Airborne endotoxin exposure and the development of airway antigen-specific allergic responses
Article first published online: 24 DEC 2001
Clinical & Experimental Allergy
Volume 30, Issue 3, pages 426–432, March 2000
How to Cite
Wan, Li and Lin (2000), Airborne endotoxin exposure and the development of airway antigen-specific allergic responses. Clinical & Experimental Allergy, 30: 426–432. doi: 10.1046/j.1365-2222.2000.00730.x
- Issue published online: 24 DEC 2001
- Article first published online: 24 DEC 2001
- airway inflammation;
- animal model;
Background and objective
Repeated exposure of aerosolized antigen via respiratory tract can induce immunoglobulin (Ig) E isotype-specific tolerance to this antigen. However, the atopic individuals often produce a higher titre of IgE in response to airborne environmental allergens. The mechanisms of this differential regulation of airway allergen-specific immune responses are not fully understood. This study investigated the role of airborne endotoxin on the initiation of antigen-specific airway allergic responses.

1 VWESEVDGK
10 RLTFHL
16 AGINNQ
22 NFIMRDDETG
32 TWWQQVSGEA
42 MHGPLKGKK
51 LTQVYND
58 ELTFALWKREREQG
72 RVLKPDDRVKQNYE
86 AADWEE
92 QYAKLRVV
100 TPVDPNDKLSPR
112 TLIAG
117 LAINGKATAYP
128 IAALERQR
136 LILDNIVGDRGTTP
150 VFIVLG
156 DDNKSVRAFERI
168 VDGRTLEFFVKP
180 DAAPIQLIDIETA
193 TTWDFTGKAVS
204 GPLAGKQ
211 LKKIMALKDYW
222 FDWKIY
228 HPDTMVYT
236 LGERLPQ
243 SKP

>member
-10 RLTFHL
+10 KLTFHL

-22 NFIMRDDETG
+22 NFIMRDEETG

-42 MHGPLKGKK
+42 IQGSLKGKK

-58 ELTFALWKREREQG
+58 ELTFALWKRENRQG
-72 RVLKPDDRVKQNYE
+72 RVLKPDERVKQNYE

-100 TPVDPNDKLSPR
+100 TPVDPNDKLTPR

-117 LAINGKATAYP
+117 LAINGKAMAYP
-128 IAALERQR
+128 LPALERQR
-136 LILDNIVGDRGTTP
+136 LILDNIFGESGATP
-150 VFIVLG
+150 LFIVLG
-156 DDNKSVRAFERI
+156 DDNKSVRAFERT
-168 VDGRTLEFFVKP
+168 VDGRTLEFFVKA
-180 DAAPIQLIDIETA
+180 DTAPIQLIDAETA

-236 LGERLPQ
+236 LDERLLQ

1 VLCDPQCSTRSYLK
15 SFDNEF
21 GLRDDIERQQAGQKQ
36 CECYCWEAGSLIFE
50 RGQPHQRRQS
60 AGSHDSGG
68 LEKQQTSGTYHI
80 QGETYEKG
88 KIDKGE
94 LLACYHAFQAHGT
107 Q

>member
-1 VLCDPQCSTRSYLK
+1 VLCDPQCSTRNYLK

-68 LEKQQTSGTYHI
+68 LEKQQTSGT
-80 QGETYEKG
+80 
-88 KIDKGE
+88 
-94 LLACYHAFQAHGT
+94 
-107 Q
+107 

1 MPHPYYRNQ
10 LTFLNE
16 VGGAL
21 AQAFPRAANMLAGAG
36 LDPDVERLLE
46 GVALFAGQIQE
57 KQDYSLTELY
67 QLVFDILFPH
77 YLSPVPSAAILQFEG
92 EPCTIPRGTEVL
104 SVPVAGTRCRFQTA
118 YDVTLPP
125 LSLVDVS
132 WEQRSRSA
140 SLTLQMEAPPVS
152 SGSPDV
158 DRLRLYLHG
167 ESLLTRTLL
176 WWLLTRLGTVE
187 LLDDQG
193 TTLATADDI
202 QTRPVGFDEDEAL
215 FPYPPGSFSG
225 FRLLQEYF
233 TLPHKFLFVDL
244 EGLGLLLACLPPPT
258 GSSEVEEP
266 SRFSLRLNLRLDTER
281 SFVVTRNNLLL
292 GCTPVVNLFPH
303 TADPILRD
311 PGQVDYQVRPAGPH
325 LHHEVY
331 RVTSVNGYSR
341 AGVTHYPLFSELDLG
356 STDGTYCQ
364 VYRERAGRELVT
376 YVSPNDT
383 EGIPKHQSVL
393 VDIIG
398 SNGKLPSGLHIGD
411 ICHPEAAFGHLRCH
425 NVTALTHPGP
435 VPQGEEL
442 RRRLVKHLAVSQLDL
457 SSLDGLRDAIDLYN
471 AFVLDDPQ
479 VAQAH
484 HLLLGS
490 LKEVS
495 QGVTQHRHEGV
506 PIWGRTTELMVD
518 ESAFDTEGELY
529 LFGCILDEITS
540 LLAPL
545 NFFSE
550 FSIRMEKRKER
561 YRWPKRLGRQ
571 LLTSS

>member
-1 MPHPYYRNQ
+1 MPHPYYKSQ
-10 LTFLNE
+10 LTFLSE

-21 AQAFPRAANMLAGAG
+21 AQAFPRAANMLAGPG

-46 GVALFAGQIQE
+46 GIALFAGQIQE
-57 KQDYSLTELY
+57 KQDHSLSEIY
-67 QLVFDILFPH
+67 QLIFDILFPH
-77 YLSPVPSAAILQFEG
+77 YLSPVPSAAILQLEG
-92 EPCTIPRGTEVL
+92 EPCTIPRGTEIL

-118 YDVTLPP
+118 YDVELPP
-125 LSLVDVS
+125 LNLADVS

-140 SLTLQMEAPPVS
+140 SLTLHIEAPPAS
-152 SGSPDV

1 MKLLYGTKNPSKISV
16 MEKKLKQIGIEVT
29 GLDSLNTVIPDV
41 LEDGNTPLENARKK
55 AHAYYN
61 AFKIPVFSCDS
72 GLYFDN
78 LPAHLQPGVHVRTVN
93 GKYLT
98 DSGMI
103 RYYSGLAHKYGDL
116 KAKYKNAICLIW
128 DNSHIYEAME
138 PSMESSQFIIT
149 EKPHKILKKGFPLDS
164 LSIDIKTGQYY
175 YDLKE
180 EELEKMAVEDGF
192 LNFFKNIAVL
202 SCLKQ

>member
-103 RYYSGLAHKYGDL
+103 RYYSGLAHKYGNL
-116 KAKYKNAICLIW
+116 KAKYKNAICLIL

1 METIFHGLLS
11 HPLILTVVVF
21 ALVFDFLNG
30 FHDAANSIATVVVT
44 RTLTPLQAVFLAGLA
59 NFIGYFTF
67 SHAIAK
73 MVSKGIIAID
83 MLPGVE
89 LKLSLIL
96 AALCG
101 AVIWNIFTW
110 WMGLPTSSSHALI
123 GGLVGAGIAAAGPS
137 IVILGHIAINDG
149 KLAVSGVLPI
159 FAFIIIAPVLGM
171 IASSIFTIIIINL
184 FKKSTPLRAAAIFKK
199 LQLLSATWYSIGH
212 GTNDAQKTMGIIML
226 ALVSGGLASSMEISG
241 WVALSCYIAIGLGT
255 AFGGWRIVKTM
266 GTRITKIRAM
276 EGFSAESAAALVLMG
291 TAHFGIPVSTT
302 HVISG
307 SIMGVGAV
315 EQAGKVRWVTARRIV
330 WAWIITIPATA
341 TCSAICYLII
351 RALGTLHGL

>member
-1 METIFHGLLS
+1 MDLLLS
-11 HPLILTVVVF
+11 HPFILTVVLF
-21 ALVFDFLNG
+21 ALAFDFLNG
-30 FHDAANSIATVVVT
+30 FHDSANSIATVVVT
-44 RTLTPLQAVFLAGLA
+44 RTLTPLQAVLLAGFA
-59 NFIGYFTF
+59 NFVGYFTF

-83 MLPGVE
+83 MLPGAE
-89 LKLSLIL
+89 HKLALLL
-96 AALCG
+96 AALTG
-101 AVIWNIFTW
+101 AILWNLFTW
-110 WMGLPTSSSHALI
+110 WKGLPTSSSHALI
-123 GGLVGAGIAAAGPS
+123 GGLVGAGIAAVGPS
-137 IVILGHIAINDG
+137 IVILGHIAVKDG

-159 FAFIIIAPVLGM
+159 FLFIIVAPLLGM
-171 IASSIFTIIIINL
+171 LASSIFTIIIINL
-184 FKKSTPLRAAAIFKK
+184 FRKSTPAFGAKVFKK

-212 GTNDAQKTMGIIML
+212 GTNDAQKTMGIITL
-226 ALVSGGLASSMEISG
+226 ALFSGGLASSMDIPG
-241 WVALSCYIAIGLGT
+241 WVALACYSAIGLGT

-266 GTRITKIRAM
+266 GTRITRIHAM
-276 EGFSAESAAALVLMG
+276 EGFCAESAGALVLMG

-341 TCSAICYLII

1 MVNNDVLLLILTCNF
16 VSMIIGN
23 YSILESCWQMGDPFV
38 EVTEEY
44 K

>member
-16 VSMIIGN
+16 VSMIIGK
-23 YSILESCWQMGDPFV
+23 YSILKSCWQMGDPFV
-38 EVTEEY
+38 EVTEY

ELISA methods for detection of isotypes of antigen-specific antibodies and competitive reverse transcription polymerase chain reaction for detection mRNA of cytokines were used. In addition, Liu stain method was used to analyse the amounts of eosinophils in bronchoalveolar lavage fluid.
Mice pre-exposed with airborne endotoxin mounted significantly higher amounts of OVA-specific IgE antibody responses to inhaled OVA than those OVA-only sensitized mice. Inhaled endotoxin could downregulate repeated airway antigen exposure-induced IgE isotype-specific tolerance and increase antigen-induced lung eosinophils infiltration.
These data show that airborne endotoxin exposure could potentiate allergen-specific airway inflammation. The results should have potential implications for understanding the development of allergen-induced airway allergic responses.